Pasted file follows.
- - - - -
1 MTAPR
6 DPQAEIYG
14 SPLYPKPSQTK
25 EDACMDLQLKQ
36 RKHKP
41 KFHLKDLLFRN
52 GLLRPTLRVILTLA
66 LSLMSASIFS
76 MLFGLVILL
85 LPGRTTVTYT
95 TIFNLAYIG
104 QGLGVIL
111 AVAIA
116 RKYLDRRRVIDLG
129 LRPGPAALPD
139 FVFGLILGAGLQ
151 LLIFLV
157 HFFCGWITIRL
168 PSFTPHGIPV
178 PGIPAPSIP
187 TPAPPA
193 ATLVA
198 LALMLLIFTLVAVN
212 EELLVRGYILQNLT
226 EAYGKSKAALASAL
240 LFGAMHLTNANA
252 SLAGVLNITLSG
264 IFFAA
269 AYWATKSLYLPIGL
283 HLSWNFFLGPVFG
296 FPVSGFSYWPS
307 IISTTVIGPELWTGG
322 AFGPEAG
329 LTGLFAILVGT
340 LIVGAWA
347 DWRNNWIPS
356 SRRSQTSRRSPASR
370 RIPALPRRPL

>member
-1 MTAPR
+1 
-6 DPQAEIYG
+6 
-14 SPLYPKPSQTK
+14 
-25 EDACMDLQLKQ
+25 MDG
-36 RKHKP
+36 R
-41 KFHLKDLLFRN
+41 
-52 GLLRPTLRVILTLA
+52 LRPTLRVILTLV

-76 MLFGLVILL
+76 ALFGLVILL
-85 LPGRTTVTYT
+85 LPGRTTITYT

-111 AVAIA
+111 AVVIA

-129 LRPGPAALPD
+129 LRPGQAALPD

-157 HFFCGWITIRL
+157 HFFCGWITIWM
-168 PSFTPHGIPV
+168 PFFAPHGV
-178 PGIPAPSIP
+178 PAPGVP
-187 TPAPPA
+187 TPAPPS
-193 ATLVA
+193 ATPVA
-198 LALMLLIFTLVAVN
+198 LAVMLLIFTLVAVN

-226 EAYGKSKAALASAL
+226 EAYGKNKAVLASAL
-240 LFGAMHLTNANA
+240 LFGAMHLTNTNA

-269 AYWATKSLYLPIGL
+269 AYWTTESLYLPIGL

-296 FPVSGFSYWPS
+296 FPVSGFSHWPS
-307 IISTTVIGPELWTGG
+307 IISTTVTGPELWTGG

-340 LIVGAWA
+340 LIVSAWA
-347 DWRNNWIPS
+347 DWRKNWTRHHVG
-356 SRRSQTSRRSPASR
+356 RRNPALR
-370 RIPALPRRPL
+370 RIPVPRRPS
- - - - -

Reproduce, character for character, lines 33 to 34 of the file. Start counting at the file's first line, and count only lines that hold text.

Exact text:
322 AFGPEAG
329 LTGLFAILVGT